If we discover Medical Unexplained Symptoms, we have to explain them with proper research and find their cause. End of story.
     
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  6. alex3619

    alex3619 Senior Member

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    I would call it cult-like thinking arising out of logical positivism, or the erroneous belief that you can prove something just by accumulating suggestive facts. There is a big dose of rationalization in there too, supported by confirmation bias. Further this gets supported by similar agendas, political, ideological and economic, including the insurance industry. Companies and interest groups often get behind things that say what they want. This happens in much of society.
     
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  7. Scarecrow

    Scarecrow Revolting Peasant

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    Sorry, but wasn't the point of this thread to generate ideas about how to stop the BPS treatment of patients, not to bemoan the fact that it happens or indeed to discuss the BPS model of ME/CFS?
    @Jonathan Edwards Would you have any objection to having your summaries of the researcher presentations included in a document that could be disseminated to GPs?You could be acknowledged or not as a contributor as you prefer.

    It's a small start but could raise some awareness about where ME research is heading.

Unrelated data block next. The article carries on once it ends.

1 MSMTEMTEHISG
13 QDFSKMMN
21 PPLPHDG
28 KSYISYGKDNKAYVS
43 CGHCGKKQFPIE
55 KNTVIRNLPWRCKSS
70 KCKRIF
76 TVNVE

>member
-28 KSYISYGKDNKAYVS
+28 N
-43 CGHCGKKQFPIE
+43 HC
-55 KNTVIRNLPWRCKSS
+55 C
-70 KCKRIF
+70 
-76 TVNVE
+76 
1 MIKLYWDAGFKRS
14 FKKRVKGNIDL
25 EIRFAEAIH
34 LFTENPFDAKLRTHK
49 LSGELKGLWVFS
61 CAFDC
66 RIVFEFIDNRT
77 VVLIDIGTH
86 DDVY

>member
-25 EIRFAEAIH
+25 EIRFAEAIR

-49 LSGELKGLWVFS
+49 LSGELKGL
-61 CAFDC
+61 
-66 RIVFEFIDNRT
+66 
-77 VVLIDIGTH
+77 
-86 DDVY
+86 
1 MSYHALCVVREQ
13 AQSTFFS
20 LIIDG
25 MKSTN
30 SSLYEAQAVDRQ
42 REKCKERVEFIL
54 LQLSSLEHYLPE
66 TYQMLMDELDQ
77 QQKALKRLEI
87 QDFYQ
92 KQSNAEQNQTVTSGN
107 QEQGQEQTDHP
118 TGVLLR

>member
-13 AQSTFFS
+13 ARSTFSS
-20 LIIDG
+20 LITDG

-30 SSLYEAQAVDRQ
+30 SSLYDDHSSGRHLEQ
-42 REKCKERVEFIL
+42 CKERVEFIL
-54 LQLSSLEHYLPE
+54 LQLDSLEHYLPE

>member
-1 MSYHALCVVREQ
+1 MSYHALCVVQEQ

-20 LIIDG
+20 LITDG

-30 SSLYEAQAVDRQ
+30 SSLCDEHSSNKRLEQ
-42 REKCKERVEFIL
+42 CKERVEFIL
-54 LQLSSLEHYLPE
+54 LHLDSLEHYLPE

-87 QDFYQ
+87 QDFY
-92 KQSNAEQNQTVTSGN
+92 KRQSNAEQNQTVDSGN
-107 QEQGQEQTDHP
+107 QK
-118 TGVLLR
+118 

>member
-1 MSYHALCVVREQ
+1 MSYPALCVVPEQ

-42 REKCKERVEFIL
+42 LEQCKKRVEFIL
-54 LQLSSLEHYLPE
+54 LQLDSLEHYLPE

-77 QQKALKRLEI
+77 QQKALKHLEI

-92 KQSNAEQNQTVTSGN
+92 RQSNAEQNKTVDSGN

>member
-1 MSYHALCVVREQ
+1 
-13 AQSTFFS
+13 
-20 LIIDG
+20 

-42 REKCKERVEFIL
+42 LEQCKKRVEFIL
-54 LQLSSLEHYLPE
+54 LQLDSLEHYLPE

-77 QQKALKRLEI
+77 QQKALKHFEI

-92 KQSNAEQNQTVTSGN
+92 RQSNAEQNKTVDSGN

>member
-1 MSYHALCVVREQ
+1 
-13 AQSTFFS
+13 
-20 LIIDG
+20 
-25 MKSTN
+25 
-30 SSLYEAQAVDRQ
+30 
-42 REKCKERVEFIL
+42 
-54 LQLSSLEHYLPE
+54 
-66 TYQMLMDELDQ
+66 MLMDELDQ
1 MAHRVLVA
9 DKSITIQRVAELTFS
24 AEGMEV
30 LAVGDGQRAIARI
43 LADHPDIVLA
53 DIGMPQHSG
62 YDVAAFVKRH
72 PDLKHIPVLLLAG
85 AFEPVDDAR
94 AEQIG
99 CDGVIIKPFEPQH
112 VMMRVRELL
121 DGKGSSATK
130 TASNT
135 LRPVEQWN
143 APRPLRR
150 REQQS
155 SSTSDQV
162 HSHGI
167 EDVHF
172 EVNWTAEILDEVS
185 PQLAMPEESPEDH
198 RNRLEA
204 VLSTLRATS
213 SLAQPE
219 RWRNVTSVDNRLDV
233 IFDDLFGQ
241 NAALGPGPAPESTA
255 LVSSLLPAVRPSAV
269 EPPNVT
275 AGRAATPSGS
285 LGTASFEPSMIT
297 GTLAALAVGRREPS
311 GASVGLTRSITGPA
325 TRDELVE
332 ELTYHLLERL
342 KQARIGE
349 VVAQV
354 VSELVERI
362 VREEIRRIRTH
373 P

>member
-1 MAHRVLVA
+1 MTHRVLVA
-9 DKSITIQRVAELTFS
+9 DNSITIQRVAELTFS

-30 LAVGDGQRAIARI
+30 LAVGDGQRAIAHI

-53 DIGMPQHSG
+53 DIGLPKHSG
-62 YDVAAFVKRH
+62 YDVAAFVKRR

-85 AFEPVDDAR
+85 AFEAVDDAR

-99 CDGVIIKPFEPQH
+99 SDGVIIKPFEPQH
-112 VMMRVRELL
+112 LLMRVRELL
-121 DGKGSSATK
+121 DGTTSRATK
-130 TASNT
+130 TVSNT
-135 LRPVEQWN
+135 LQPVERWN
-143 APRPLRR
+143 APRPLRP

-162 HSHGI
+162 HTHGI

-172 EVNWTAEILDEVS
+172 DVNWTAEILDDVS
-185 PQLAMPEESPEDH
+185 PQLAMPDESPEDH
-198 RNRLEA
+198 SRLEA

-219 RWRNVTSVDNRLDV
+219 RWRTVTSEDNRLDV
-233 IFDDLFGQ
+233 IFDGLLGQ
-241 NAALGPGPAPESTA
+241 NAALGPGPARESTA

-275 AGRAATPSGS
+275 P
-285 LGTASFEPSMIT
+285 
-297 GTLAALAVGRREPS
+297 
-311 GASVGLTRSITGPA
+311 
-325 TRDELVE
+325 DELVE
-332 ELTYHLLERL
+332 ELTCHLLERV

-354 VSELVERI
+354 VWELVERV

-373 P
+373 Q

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  8. Sasha

    Sasha Fine, thank you

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    If I had been a bit more on the ball when I set up this thread I would have requested that we stay pretty tightly on the "how to solve the problem" topic.

    The BPS have done us such damage and there's such a lot to say about the poor quality of the BPS work that it's very easy for any thread to go down either of those routes and not come back.

    But there are plenty of other threads where those things can be discussed (indeed, they can have their own threads set up for them) - I suggest we keep this one focused on the topic in the title.

    No criticism intended - it's just that I want to make sure that we do justice to this important topic.
     
  9. alex3619

    alex3619 Senior Member

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    We do need action. But we can't do it in one thread. What we understand about what is going on and the options determine what actions are desirable. This cannot be achieved without debate.

    The short of it is this. We need to create coalitions. We need allies. We need to separate debate, planning and action.

    Badly thought out action might even work against us. Over complicated action will keep people from doing it. Centralized planning will fail, at least as far as ME advocates - that may not apply to allied groups.

    To really deal with BPS we will need to put our lot in with other groups, non ME groups. Many of them are not sick.